Letter ID: 0346
Reference: TNA, SP 84/43/112 f.112r-113v
Citation: DCB/001/HTML/0346/008
Date: 16 October 1591



Addressed: To the right honorable my very singular good Lord the L. Burghley Lord highe Treasurer of England

Endorsed: 16 October 1591. Master Bodeleie to my L. Newmegen./

Later Addition: 16 October 91


May it please your good L. having signified in my last the 11 of this moneth, upon what com- position Nieumeghen would yelde, I am further to advertise that the next day after we came into the towne: which we founde full of ruines and crased houses, by reason of the fort, on the other side of the river, which beatte continually upon it. But otherwise a faire towne, and greatly beautified with ancient buildinges of the Romaines: as bothe by their stories, and the viewe it self of the places, we might easely conceave. There is also within it good stoare of inhabitants, but poore for the most, and exceedingly devoted to the Pope and the Spaniard. Howbeit with muche a doe, they have taken an othe to joine with these Provinces in the general Union: and have ad- mitted a garrison of 6 Enseignes, which is thought with the Fort of Cnossenbourgh sufficiently able to master the burghers. They have bin very well intreated and with speciall favor to all their demaundes, that when we entred the towne, we found both their shoppes open, and the people so muche /buisied/ about their daily trafficke, as if no innovation had hapned unto them. Whiche is hoped will occasion, and to that intent it is done, that others heereafter will surrender the sooner. I have sent your L. heerewith a letter from Count Maurice to her Majestie by which I thinke he doth ad- vertise the successe of this enterprise.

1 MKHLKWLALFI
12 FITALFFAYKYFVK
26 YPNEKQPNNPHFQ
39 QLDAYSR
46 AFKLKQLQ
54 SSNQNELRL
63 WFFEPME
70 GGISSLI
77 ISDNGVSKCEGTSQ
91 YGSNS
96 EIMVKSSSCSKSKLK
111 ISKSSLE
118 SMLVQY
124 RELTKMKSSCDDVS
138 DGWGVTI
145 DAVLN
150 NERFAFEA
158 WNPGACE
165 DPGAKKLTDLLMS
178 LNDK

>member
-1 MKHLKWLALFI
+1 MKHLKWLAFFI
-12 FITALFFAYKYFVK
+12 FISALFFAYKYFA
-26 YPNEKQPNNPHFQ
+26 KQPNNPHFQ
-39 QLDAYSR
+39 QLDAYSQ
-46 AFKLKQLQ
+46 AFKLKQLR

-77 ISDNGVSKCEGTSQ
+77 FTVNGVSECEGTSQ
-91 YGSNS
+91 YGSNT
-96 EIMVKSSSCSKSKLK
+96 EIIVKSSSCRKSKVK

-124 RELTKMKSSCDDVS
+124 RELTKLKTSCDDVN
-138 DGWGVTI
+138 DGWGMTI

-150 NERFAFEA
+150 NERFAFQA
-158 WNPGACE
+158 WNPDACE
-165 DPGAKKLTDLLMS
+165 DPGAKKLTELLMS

It hath bin this morning debated with some ear- nest contradiction, howe the forces in feelde should fol.112v
should be next imploied. To reherse unto your L. the diversitie of opinions, would but make a tedious letter: but the resolution is taken, that the winter is comming on, and many diseased of the souldiers, they shall presently all retire unto their garrisons. Moreover there are of the chiefest of Nieumeghen, which put us in good hope, and that upon their knowledge, that if the towne of Venlo were but summoned by some fewe of our troupes, they will surrender of them- selves, without attending any siege: as being wea- ry of the Spaniard, and without any garrison. To the effecting heereof the said parties doe proffer their service very willingly, and themselves to goe in person, which is nowe in consultation, and your L. by my next shall knowe /the/ successe.

Of the Enemies forces we are advertised that there are at Grave, of horse and foote, to- wardes 1200 and at Mastricht 2500 whiche is all that we can learne that he hath in these quar- ters. For he sendeth still for France, but it is by times, and by peece meale, without making any bruite. But of his going in person, we are nothing yet certaine. And so I take my humble leave. From Nieumeghen. October 16 1591 Your L. most humbly bounden. Tho. Bodley